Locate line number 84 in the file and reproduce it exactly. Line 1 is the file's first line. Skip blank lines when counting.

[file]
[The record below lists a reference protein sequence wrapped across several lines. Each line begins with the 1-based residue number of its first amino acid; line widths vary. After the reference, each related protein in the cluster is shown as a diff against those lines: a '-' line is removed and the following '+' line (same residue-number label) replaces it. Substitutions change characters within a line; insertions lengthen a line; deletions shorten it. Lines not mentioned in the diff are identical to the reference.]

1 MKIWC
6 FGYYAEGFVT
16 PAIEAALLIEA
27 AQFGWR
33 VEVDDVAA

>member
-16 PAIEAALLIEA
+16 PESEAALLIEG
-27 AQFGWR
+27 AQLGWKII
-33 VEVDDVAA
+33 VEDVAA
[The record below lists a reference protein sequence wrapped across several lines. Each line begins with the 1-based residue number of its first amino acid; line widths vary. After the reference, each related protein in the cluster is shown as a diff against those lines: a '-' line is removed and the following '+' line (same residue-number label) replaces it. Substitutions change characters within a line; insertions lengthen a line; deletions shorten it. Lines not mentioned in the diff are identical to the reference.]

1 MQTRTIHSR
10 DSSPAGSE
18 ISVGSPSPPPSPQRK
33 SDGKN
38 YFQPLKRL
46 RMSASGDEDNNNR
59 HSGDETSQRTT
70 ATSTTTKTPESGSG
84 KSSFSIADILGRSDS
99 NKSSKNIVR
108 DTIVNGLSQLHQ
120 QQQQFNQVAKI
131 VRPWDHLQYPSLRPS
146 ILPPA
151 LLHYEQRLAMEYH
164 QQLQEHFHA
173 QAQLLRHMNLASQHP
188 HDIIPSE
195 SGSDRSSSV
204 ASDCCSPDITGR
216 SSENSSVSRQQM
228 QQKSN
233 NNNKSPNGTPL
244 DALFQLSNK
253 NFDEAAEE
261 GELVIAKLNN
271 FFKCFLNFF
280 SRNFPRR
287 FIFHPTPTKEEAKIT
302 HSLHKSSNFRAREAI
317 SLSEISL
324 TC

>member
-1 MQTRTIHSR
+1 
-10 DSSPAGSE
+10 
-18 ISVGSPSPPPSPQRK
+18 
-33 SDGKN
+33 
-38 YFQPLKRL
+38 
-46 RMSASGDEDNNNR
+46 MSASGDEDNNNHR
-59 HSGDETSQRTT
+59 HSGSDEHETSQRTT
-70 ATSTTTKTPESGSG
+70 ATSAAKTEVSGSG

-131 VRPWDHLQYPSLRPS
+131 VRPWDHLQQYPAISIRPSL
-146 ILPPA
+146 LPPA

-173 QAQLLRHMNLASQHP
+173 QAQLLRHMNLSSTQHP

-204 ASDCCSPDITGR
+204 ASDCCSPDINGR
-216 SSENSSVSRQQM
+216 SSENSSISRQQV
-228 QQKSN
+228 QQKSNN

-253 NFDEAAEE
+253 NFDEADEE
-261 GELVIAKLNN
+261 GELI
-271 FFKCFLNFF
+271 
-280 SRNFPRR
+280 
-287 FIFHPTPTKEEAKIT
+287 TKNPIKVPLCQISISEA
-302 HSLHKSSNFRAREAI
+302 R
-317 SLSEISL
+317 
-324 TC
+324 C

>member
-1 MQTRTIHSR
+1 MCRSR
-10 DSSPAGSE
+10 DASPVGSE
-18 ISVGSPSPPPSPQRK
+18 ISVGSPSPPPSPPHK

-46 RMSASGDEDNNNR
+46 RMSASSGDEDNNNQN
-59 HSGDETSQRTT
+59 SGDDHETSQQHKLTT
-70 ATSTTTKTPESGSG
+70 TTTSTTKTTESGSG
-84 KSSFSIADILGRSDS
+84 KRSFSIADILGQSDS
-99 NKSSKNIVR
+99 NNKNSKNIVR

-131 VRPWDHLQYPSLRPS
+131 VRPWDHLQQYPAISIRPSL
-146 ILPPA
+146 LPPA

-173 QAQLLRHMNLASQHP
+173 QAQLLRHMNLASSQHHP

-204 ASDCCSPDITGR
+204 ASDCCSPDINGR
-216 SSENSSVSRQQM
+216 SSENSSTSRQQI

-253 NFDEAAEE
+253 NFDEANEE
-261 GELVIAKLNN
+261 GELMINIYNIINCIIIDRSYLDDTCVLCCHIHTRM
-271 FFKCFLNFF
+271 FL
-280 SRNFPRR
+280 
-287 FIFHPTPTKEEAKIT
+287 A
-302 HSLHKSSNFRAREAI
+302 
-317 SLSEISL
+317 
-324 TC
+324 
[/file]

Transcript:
-287 FIFHPTPTKEEAKIT